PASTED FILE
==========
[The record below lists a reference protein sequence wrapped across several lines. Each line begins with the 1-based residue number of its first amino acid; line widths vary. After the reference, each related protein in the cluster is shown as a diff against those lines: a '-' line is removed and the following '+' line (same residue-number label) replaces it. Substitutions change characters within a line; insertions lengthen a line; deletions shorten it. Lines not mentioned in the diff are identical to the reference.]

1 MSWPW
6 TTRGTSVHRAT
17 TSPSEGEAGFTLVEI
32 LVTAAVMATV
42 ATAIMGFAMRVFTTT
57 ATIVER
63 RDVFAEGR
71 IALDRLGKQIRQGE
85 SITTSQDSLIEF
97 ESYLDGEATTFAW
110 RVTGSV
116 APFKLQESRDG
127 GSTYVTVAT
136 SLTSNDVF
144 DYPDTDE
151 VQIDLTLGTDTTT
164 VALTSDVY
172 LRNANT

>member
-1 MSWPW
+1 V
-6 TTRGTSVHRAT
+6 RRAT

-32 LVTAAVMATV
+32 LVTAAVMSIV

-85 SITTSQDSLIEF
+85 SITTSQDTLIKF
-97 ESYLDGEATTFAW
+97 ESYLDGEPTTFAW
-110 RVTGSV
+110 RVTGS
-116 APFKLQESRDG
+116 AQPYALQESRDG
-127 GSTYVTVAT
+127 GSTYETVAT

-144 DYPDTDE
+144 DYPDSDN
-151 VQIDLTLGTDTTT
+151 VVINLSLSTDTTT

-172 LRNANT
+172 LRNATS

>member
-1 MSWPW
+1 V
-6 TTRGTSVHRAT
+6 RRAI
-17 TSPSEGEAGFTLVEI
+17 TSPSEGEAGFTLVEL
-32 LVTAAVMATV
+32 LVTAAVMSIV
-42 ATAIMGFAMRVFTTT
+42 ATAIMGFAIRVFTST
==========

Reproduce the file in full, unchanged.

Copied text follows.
[The record below lists a reference protein sequence wrapped across several lines. Each line begins with the 1-based residue number of its first amino acid; line widths vary. After the reference, each related protein in the cluster is shown as a diff against those lines: a '-' line is removed and the following '+' line (same residue-number label) replaces it. Substitutions change characters within a line; insertions lengthen a line; deletions shorten it. Lines not mentioned in the diff are identical to the reference.]

1 MSWPW
6 TTRGTSVHRAT
17 TSPSEGEAGFTLVEI
32 LVTAAVMATV
42 ATAIMGFAMRVFTTT
57 ATIVER
63 RDVFAEGR
71 IALDRLGKQIRQGE
85 SITTSQDSLIEF
97 ESYLDGEATTFAW
110 RVTGSV
116 APFKLQESRDG
127 GSTYVTVAT
136 SLTSNDVF
144 DYPDTDE
151 VQIDLTLGTDTTT
164 VALTSDVY
172 LRNANT

>member
-1 MSWPW
+1 V
-6 TTRGTSVHRAT
+6 RRAT

-32 LVTAAVMATV
+32 LVTAAVMSIV

-85 SITTSQDSLIEF
+85 SITTSQDTLIKF
-97 ESYLDGEATTFAW
+97 ESYLDGEPTTFAW
-110 RVTGSV
+110 RVTGS
-116 APFKLQESRDG
+116 AQPYALQESRDG
-127 GSTYVTVAT
+127 GSTYETVAT

-144 DYPDTDE
+144 DYPDSDN
-151 VQIDLTLGTDTTT
+151 VVINLSLSTDTTT

-172 LRNANT
+172 LRNATS

>member
-1 MSWPW
+1 V
-6 TTRGTSVHRAT
+6 RRAI
-17 TSPSEGEAGFTLVEI
+17 TSPSEGEAGFTLVEL
-32 LVTAAVMATV
+32 LVTAAVMSIV
-42 ATAIMGFAMRVFTTT
+42 ATAIMGFAIRVFTST